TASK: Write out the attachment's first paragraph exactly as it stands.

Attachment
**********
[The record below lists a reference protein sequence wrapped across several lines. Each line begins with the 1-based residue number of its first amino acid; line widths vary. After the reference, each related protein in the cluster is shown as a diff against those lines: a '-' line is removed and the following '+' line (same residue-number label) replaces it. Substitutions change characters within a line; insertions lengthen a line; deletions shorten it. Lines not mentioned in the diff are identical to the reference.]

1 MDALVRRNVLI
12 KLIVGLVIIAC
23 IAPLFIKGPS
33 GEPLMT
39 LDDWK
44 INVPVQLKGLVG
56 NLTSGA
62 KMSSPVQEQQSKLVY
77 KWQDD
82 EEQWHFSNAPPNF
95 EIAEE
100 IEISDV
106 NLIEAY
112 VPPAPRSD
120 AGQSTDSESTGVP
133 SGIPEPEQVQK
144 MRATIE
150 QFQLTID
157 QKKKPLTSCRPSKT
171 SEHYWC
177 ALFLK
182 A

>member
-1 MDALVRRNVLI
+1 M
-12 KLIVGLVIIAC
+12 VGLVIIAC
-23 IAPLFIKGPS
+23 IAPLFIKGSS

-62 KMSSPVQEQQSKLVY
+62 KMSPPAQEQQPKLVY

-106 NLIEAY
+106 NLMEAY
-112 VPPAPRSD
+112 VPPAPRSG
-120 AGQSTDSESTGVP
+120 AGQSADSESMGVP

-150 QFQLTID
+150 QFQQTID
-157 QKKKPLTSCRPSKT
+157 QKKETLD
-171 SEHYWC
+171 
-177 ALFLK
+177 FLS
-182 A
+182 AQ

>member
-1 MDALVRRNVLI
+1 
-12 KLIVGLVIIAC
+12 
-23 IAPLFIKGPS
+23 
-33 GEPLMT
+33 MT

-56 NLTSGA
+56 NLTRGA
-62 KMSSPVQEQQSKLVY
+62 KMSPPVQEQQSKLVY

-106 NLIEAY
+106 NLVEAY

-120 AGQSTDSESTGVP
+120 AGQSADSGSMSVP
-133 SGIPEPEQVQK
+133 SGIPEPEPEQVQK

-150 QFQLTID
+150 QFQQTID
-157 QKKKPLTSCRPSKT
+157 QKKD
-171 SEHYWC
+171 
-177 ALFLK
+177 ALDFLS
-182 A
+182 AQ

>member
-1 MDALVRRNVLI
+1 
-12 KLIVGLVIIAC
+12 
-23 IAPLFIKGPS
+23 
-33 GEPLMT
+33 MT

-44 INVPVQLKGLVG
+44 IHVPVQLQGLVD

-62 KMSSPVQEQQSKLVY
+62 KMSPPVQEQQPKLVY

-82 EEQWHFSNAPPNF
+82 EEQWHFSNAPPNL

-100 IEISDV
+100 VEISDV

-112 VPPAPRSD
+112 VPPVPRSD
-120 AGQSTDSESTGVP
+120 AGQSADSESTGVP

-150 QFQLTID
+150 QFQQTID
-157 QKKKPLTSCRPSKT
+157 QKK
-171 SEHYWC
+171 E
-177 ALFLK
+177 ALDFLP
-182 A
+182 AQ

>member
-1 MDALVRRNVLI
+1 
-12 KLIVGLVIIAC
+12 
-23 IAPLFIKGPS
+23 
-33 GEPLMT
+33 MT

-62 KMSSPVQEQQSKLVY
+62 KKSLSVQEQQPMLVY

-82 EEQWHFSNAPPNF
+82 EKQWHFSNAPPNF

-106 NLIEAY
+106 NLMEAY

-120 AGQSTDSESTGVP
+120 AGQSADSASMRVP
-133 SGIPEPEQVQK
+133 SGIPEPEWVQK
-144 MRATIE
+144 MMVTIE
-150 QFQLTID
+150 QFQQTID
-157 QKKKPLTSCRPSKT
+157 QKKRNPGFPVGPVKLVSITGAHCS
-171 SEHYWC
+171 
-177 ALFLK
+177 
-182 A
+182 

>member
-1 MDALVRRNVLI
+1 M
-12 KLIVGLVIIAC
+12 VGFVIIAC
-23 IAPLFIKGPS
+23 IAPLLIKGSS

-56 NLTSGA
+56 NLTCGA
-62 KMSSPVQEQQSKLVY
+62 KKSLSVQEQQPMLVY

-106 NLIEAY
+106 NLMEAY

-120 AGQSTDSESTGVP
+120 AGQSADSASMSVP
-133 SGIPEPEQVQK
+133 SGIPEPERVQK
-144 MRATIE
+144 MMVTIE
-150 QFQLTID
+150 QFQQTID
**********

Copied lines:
[The record below lists a reference protein sequence wrapped across several lines. Each line begins with the 1-based residue number of its first amino acid; line widths vary. After the reference, each related protein in the cluster is shown as a diff against those lines: a '-' line is removed and the following '+' line (same residue-number label) replaces it. Substitutions change characters within a line; insertions lengthen a line; deletions shorten it. Lines not mentioned in the diff are identical to the reference.]